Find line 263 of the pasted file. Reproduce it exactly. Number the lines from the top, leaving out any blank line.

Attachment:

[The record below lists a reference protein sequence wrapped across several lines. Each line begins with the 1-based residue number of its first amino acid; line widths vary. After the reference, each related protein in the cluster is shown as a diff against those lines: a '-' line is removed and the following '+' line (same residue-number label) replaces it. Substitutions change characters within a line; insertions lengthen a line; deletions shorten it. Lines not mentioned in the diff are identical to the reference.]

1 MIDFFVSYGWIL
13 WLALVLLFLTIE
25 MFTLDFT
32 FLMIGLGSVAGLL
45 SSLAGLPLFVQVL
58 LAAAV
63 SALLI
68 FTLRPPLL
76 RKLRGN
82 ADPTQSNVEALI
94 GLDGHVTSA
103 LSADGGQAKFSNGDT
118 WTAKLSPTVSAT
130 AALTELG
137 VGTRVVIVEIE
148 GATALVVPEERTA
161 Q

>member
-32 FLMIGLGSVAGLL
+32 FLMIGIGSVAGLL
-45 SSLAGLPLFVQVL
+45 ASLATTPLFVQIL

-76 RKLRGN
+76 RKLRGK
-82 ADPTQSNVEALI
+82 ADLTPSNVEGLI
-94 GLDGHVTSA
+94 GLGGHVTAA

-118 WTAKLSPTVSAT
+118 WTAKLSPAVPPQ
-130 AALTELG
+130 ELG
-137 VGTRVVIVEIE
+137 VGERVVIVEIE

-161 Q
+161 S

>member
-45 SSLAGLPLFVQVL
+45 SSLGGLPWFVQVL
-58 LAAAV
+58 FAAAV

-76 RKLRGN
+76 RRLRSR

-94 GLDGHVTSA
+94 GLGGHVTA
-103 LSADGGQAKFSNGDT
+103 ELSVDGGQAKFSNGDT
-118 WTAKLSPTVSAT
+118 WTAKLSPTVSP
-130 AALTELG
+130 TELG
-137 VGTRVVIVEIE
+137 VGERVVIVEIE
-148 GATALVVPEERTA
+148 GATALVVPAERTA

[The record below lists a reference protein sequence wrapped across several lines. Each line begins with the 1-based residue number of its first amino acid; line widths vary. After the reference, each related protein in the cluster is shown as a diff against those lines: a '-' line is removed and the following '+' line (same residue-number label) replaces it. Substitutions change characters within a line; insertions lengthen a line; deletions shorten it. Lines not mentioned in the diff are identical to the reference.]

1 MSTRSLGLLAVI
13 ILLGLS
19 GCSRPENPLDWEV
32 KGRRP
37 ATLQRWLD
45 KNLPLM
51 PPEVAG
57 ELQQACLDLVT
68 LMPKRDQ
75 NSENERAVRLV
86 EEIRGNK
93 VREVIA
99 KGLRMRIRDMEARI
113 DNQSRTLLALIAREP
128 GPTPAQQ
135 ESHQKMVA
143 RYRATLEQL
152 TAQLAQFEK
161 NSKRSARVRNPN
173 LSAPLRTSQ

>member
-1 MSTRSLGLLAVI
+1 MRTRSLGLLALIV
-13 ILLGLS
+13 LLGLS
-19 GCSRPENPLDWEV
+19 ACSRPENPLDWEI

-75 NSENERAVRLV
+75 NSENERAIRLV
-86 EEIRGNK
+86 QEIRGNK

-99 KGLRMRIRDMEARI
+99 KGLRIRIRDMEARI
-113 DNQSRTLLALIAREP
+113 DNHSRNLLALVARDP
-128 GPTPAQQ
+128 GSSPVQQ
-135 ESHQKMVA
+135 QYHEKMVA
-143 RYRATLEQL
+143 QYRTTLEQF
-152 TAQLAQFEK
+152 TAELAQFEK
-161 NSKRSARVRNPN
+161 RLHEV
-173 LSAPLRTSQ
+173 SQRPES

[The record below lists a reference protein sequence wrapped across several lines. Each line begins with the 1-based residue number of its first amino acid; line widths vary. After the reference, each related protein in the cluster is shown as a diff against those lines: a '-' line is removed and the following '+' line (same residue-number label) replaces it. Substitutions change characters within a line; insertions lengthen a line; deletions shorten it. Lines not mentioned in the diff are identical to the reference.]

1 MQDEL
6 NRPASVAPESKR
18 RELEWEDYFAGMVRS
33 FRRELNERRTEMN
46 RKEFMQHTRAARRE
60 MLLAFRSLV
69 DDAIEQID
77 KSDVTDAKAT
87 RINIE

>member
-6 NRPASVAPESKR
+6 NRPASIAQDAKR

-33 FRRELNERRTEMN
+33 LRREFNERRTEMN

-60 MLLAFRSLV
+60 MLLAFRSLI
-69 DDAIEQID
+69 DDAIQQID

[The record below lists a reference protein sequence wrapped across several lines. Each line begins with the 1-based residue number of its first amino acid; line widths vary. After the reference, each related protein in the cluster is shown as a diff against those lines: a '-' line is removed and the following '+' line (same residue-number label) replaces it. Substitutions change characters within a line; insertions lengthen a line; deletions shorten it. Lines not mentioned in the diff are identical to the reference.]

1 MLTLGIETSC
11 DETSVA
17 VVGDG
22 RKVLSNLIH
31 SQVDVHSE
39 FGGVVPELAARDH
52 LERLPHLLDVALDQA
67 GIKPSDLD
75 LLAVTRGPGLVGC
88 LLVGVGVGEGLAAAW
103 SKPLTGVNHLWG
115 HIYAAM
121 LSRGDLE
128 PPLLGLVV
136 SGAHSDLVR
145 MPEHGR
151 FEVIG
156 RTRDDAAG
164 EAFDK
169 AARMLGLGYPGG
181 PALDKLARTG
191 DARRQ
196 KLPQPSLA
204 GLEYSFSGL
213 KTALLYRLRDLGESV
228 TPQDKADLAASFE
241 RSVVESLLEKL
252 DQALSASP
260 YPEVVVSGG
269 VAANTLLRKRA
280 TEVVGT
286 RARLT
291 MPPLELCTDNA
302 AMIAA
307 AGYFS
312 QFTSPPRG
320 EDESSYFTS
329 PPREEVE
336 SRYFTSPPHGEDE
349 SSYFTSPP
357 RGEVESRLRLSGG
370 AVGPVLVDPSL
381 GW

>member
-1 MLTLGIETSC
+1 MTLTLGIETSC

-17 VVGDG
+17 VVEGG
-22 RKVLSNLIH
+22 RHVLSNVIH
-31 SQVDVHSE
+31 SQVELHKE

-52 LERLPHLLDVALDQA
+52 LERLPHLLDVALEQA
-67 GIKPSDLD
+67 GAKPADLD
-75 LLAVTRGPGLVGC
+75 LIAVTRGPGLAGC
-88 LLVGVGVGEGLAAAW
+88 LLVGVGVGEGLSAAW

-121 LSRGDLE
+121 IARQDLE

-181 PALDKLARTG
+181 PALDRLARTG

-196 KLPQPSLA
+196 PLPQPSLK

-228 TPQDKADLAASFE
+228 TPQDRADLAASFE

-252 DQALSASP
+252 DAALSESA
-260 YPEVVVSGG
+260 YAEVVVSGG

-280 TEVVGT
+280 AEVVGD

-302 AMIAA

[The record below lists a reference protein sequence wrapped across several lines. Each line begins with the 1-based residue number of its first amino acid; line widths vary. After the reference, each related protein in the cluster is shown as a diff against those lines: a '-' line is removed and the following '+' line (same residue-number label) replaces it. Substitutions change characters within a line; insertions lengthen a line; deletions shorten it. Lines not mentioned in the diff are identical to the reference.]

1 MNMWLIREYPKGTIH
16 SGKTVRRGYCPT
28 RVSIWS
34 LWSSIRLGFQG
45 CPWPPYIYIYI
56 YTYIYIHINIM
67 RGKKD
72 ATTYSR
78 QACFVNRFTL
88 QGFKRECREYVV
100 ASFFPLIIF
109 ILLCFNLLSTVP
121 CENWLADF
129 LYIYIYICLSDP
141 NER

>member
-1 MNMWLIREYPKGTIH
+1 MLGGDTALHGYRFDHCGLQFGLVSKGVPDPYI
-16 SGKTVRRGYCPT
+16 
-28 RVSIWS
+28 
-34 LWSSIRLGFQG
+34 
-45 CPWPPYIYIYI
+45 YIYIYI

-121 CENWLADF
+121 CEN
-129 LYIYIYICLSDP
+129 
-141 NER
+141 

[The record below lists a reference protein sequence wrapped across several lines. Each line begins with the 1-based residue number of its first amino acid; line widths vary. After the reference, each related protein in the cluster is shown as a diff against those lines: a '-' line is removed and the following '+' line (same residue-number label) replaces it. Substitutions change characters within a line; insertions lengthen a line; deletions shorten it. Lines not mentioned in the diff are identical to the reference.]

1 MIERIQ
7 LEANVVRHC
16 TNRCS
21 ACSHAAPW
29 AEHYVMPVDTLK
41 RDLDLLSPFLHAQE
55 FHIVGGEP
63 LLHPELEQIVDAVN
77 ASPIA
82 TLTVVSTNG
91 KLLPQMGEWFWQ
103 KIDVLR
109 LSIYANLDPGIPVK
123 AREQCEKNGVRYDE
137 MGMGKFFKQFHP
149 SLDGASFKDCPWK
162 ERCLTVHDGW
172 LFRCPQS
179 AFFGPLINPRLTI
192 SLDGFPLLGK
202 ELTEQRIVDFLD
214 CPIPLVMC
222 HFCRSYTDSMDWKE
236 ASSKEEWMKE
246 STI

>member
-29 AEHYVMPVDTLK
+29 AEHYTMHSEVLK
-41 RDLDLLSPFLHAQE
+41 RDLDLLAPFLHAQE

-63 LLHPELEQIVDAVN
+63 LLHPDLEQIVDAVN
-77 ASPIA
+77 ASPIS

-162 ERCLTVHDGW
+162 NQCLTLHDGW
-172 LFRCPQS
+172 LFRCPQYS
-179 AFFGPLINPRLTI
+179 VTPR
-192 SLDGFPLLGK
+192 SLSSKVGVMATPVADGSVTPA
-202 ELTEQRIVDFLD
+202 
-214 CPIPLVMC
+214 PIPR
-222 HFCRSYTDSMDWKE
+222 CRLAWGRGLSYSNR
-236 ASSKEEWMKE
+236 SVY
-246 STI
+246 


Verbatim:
+41 RDLDLLAPFLHAQE